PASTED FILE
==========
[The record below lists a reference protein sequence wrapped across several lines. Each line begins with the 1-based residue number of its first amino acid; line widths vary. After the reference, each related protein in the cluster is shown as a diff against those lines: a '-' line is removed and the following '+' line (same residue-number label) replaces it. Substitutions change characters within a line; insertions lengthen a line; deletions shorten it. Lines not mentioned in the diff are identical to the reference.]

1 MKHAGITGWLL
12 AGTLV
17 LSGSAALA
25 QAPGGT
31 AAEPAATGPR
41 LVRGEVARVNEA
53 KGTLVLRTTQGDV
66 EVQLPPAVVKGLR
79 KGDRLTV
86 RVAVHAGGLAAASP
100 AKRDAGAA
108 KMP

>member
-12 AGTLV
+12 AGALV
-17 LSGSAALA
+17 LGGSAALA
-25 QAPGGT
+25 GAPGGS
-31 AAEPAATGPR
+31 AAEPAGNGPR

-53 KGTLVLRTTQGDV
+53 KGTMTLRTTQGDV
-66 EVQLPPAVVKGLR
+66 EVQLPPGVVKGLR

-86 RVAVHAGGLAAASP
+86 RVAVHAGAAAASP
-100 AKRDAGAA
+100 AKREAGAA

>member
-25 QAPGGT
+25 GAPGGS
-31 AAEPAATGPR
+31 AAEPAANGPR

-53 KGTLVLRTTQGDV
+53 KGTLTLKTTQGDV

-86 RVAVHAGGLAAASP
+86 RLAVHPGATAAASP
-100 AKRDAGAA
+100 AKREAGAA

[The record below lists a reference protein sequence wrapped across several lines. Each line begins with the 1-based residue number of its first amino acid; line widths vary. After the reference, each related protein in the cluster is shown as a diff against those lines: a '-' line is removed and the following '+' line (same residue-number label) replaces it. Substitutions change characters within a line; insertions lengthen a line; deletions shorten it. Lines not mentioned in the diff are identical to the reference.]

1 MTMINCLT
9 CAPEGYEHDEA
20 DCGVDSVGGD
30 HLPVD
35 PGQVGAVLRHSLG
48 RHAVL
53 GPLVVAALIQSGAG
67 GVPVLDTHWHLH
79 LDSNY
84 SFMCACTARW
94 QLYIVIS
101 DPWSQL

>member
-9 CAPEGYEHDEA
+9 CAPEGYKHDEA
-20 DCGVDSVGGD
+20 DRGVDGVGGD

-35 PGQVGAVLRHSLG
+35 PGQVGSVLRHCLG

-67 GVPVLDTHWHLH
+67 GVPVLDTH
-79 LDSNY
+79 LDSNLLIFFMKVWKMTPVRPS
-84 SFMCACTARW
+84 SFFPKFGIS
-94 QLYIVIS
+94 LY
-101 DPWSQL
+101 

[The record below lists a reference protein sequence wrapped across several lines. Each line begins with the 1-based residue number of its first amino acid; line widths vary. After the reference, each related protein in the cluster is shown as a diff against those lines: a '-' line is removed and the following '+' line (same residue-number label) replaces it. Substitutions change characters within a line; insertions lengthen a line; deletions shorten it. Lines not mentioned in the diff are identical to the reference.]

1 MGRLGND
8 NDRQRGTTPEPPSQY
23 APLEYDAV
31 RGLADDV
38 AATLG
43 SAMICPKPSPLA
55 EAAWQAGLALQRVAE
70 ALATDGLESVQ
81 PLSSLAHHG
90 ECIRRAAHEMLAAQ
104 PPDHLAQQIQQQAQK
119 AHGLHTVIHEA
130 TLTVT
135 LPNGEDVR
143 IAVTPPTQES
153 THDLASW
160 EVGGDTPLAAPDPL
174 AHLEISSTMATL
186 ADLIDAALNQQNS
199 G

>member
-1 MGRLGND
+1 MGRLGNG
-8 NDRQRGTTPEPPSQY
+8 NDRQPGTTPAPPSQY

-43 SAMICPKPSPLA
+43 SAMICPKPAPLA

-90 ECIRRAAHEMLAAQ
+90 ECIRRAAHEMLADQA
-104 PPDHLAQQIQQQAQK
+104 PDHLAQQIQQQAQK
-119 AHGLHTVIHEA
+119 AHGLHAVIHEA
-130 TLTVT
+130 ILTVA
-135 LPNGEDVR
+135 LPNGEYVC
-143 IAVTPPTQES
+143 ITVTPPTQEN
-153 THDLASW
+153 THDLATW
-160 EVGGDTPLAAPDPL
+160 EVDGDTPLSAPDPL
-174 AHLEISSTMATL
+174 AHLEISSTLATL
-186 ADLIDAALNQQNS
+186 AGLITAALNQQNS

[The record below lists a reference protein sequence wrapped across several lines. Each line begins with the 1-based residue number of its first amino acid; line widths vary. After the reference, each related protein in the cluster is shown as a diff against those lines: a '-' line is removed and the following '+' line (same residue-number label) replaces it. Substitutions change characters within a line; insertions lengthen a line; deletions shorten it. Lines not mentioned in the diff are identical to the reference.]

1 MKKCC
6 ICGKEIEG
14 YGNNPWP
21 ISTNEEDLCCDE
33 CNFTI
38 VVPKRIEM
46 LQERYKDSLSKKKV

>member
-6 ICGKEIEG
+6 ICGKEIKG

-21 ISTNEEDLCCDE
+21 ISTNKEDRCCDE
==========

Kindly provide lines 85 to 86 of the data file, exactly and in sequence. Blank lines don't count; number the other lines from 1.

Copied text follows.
130 TLTVT
135 LPNGEDVR